A large part of the book is devoted to the role of the government-controlled Banco do Brasil in consolidating the national market. As the government increased its participation in determining monetary policy, it needed a stronger role for the banking sector in monetary issues. The Banco do Brasil created a network of national branches that promoted national market integration and allowed the government to increase its intervention at the national level. This argument is relevant for Latin American historiography because it was traditionally thought that before 1930 Brazil had a very regional nature and with little state intervention. Since the publication of Steven Topik’s The Political Economy of the Brazilian State, 1889-1930 (Austin, University of Texas, 1987), the role of the central government in Brazil has been rethought. Now, we know that the federal government was interventionist and less liberal than previously thought. Triner adds to this literature by arguing that banks played an important role in aiding the federal government in its interventionist efforts, with the positive side effect of creating a national banking system that reduced regional separation and developed a depersonalized credit system.
Nevertheless, the book leaves a few unanswered questions. For instance, if banks did not play an important role in economic development, how was the capital formation financed in Brazil between 1889-1930? Were there any investment banks? Were there any other investment syndicates that provided the bulk of long-term capital? What was the role of foreign banks in the industrialization of Brazil?
Also, for Triner the process of economic development in Brazil begins in 1906, once the gold standard is adopted and the government recharters Banco do Brasil. But classical works in Brazilian economic history (Maria B?rbara Levy, Hist?ria da Bolsa de Valores de Rio de Janeiro, Rio de Janeiro, IBMEC, 1977 and Wilson Suzigan, Ind?stria Brasileira: Origem e Desenvolvimento, S?o Paulo, Editora Brasiliense, 1986) show that capital formation was very important in the 1890s. Triner does not study the 1890s deeply because her best data and archival information begin at the turn of the century, once the initial spurt in investment was over. Then it could be the case that banks had participated in the initial financing of major investments and that after 1906 they played the role of short-term lenders once the major capital investments were set up and working.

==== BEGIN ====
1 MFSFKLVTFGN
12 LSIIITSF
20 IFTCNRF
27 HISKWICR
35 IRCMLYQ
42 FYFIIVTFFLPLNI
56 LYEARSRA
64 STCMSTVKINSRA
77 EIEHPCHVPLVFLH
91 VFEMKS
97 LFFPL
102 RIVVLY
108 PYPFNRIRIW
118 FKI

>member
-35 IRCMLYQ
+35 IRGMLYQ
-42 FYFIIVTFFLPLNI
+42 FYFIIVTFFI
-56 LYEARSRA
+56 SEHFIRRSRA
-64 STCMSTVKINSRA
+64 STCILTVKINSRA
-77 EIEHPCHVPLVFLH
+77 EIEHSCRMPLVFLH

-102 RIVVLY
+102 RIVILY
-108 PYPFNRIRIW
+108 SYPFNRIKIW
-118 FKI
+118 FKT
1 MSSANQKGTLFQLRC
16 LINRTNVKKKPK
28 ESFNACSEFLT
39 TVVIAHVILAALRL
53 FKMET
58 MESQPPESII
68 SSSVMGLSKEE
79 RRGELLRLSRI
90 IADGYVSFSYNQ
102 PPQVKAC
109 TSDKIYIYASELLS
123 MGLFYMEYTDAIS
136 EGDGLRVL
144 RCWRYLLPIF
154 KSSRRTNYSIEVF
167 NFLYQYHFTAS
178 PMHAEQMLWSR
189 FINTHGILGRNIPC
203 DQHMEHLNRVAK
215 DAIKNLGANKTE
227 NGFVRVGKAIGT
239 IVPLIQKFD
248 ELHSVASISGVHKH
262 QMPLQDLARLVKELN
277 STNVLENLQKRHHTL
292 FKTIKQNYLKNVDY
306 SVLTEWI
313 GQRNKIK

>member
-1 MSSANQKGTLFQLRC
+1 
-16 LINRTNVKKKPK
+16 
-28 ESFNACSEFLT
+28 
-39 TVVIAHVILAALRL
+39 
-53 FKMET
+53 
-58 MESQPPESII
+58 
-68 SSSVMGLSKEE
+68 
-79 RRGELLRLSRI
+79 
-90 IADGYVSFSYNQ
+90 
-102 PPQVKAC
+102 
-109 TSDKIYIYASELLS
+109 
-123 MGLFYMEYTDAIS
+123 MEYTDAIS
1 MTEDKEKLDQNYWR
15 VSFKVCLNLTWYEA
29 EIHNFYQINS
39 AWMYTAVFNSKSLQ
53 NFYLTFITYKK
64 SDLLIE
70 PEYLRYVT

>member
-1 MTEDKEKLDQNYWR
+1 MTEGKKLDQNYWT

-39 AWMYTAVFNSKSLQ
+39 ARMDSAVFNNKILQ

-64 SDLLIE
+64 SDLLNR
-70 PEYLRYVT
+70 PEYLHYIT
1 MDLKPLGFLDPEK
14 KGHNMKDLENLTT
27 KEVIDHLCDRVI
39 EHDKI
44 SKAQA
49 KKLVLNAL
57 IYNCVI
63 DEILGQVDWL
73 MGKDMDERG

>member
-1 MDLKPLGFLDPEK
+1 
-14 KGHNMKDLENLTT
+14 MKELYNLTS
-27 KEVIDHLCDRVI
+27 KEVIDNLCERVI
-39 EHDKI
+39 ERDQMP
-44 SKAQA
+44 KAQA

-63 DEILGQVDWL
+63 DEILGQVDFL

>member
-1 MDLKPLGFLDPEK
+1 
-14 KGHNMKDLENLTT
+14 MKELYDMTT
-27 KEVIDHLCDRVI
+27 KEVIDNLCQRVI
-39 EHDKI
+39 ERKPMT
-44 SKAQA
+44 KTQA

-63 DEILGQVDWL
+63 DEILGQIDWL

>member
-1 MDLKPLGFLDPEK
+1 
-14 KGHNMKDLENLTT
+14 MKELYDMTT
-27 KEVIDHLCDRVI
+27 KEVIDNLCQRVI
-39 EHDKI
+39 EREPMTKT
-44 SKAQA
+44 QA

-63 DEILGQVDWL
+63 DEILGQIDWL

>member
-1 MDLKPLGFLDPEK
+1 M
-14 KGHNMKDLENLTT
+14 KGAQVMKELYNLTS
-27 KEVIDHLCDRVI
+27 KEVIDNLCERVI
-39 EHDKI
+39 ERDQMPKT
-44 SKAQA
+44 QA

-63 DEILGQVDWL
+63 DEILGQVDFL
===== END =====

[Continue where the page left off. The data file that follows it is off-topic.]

The study of interregional interest rate convergence is innovative for Brazilian economic historiography. Unfortunately, Triner’s approach is not fully convincing. Even though the theoretical set up of the test is clear — she wants to measure whether the interest rates of other states converged to those of Rio de Janeiro — the implementation is rather confusing. In the first place she measures convergence with respect to two different rates of Banco do Brasil in Rio, which makes the interpretation confusing because she sometimes uses one rate instead of the other to say that there was national convergence. The rate she chooses for the interpretation is selected on an ad hoc basis and when she talks about the results of the test in general she just generalizes and talks about “convergence.” Moreover, she only includes banks of four out of twenty states of Brazil in her “national” test! The states used are: Rio Grande do Sul, Minas Gerais, S?o Paulo, and Rio de Janeiro. Those states were (and still are) the most industrialized states of Brazil, with the highest income per capita, and the highest levels of urbanization. Then, obviously there is a sample selection bias that could have been corrected by including banks from other states in the North and Northeast of Brazil in the test. The problem is that the federalized nature of Brazilian banking, just like in the United States, complicates the study of banks in historical perspective, data for state banks is scattered in state archives or lost. This explains why most of the banks included in Triner’s database are from the four states included in her test. Nevertheless, Triner’s book should explicitly acknowledge that the study is mainly about “Banking and Economic Development in the South of Brazil.”
Aldo Musacchio is a graduate student of history at Stanford University. His dissertation is on the role of the stock exchange and corporate laws in the early industrialization of Brazil. Other works in progress are (with Zephyr Frank) “Brazil in the International Rubber Trade (1850-1950)” and (with Ian Read) “Bankers, Industrialists and Their Cliques: Elite Networks in Mexico and Brazil, 1890-1915.”